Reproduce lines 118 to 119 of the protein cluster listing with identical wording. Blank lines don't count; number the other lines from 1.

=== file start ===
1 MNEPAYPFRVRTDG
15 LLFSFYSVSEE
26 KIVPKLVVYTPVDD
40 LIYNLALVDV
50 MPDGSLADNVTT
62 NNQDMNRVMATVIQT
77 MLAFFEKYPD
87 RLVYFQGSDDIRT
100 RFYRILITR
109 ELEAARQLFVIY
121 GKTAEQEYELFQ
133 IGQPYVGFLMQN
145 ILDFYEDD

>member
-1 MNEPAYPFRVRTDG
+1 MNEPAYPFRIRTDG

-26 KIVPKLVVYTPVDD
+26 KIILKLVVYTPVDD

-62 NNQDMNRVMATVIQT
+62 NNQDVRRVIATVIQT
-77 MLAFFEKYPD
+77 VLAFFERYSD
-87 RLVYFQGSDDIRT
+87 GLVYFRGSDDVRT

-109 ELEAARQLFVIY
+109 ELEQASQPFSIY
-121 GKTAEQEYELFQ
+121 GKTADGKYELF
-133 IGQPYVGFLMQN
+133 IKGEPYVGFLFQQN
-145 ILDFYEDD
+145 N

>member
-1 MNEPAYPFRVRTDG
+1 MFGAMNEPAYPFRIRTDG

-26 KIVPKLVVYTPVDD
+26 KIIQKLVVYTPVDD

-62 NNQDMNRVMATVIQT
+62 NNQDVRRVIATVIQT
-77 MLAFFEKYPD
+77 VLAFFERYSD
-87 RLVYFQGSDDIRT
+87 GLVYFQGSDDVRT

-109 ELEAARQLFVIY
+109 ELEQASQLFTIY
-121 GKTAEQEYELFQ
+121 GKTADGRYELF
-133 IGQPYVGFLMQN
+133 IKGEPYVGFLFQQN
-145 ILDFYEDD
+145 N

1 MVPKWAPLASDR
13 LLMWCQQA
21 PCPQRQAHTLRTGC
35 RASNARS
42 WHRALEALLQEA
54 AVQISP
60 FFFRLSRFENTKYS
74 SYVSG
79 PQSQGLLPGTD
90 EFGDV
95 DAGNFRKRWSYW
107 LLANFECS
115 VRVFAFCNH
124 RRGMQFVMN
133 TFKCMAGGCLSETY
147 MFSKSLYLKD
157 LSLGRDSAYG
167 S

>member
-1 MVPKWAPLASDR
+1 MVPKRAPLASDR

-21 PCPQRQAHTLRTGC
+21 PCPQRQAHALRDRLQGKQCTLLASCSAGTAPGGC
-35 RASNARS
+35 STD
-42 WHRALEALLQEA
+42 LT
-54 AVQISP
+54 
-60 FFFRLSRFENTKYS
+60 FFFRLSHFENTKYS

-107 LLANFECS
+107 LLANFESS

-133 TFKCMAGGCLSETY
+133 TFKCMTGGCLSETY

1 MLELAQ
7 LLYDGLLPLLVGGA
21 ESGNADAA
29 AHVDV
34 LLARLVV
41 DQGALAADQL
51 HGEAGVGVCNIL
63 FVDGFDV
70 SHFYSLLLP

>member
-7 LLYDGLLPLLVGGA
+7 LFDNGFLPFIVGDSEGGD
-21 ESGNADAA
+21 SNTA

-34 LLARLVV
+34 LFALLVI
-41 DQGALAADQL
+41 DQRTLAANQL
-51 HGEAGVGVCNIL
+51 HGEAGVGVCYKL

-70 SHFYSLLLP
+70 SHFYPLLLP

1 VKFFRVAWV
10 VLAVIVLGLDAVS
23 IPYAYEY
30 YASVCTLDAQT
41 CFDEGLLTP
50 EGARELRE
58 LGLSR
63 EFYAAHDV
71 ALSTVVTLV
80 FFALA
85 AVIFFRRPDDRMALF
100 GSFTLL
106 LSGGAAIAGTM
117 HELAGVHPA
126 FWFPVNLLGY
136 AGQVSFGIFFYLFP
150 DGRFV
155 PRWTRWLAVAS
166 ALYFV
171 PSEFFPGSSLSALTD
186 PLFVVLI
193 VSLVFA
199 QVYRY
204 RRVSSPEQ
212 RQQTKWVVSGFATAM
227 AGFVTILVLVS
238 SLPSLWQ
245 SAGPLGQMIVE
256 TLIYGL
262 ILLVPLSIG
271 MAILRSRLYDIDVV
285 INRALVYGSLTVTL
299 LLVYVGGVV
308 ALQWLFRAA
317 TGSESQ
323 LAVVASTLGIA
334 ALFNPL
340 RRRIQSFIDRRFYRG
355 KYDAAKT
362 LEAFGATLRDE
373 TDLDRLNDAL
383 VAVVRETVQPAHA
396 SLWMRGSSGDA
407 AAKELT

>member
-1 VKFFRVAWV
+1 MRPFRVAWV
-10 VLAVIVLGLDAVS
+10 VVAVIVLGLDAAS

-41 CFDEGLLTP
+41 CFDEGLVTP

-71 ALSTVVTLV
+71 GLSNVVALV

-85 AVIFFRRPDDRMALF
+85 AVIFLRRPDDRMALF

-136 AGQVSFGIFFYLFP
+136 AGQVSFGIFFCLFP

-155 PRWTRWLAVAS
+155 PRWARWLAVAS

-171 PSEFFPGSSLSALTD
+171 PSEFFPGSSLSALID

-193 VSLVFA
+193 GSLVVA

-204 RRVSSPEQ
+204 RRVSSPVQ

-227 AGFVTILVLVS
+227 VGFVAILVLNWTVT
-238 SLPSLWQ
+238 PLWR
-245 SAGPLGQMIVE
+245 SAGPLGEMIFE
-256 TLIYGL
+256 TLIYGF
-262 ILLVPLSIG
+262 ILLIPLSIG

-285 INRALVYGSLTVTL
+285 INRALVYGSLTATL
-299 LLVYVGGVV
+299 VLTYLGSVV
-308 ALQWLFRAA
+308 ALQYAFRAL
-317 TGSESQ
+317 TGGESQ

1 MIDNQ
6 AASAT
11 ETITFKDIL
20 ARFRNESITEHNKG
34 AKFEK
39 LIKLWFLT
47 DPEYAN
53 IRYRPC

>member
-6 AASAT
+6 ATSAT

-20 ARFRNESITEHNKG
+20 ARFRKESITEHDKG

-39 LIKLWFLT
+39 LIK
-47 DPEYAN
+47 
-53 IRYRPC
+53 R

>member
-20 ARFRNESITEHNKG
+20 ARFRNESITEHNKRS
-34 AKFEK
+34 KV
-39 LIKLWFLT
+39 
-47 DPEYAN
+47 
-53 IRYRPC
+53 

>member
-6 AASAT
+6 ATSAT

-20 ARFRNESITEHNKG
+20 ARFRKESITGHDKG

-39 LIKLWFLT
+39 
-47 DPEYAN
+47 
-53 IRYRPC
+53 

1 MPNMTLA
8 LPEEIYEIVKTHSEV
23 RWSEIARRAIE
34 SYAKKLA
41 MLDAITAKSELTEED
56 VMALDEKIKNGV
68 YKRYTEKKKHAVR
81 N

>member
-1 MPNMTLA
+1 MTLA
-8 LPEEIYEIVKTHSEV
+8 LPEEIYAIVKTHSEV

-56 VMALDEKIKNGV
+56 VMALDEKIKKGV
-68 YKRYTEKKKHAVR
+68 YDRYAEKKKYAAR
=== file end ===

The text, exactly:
80 FFALA
85 AVIFFRRPDDRMALF